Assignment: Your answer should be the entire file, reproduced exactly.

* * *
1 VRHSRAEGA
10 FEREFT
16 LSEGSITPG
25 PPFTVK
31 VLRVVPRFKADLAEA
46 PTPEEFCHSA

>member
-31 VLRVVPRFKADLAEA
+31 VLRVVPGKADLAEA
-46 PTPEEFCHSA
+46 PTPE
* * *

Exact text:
1 VRHSRAEGA
10 FEREFT
16 LSEGSITPG
25 PPFTVK
31 VLRVVPRFKADLAEA
46 PTPEEFCHSA

>member
-31 VLRVVPRFKADLAEA
+31 VLRVVPGKADLAEA
-46 PTPEEFCHSA
+46 PTPE